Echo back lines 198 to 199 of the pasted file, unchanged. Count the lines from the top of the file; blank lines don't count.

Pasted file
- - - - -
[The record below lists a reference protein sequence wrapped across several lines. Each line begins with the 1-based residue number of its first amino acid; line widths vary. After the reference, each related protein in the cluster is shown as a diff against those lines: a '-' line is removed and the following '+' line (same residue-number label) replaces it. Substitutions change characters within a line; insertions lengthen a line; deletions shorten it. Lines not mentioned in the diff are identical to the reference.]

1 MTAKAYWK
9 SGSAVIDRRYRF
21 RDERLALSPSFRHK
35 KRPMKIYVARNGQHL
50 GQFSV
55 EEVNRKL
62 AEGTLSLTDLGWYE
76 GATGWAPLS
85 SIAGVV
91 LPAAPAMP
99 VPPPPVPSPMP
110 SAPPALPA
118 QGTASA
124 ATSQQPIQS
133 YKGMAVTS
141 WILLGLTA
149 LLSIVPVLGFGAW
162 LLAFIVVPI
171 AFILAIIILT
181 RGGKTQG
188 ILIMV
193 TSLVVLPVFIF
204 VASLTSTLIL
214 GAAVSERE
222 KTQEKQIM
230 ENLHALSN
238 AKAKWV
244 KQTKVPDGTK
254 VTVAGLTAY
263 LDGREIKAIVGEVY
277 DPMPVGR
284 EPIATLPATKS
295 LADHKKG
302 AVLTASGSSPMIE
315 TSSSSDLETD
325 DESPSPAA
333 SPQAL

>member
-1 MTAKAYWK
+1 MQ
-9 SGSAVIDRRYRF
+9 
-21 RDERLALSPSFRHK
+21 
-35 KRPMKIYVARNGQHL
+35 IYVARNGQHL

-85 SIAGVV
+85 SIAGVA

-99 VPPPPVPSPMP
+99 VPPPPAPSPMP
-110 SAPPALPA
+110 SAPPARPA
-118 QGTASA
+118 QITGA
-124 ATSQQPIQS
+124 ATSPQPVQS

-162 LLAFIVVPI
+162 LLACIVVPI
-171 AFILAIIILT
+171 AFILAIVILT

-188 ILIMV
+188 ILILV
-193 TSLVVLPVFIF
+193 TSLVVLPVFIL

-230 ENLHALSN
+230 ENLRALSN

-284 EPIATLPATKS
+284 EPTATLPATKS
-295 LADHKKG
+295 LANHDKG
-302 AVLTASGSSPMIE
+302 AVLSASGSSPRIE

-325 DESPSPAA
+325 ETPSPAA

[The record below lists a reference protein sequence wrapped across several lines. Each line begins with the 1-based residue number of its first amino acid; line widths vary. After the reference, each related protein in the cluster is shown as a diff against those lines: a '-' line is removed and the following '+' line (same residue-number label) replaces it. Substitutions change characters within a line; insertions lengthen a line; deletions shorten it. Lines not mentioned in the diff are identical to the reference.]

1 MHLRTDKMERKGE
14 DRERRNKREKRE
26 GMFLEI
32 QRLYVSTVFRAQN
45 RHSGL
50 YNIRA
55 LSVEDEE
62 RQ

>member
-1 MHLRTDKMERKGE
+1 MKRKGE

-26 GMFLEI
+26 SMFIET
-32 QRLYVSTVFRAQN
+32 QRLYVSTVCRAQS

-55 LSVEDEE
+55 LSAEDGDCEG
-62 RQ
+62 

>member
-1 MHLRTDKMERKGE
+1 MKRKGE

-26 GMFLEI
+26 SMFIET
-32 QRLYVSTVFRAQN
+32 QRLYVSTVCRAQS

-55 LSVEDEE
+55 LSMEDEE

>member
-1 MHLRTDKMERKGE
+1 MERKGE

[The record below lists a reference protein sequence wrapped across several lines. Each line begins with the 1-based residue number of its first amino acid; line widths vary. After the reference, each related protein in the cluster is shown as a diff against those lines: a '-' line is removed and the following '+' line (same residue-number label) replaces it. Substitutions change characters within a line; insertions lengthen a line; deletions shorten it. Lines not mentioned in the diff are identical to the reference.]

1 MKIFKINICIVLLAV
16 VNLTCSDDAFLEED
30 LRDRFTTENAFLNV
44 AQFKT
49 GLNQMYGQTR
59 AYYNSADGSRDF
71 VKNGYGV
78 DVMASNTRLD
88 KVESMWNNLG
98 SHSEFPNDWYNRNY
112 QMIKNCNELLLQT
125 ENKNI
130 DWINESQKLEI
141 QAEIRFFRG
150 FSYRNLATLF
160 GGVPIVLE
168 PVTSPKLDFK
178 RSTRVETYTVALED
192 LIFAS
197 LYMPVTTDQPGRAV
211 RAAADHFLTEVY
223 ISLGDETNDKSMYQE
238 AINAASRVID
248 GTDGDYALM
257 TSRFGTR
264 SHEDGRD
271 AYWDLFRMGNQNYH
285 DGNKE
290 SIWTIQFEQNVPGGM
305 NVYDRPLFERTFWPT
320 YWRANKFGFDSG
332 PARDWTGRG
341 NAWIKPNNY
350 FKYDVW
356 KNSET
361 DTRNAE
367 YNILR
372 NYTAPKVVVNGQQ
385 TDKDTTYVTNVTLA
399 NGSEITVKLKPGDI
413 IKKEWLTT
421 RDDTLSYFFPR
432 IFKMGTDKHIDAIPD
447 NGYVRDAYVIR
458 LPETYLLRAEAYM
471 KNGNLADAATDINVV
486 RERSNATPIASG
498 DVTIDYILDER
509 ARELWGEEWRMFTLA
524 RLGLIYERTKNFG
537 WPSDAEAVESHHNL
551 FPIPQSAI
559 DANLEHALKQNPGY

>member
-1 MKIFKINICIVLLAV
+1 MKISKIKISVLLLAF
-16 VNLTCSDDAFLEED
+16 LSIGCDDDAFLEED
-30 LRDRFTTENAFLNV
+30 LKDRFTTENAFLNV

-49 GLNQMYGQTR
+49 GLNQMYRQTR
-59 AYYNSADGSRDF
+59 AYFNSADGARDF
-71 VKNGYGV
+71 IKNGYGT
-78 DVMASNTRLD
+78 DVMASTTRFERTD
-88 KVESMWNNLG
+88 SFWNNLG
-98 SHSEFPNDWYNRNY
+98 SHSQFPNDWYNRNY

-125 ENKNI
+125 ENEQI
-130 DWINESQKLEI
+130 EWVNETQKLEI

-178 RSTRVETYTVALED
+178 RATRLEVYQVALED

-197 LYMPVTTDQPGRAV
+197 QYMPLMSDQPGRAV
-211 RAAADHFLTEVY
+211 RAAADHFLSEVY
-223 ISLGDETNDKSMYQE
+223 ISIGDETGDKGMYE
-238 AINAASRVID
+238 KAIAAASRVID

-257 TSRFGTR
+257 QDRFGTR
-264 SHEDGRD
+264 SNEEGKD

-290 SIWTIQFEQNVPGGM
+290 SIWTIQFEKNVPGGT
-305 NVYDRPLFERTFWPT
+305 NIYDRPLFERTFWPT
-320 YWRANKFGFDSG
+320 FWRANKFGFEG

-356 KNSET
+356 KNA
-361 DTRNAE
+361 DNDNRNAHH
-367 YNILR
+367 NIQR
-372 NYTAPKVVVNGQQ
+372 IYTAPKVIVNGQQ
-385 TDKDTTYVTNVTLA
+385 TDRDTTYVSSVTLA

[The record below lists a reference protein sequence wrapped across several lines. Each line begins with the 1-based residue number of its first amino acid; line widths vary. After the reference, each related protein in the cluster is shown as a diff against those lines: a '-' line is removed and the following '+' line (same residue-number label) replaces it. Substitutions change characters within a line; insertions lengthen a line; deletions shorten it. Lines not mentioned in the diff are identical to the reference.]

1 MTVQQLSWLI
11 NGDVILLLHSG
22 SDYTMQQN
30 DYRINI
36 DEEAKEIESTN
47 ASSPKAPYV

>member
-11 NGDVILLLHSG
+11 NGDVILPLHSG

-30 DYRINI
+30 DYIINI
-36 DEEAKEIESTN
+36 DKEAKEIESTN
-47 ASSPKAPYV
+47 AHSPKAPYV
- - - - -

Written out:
+264 SNEEGKD

-290 SIWTIQFEQNVPGGM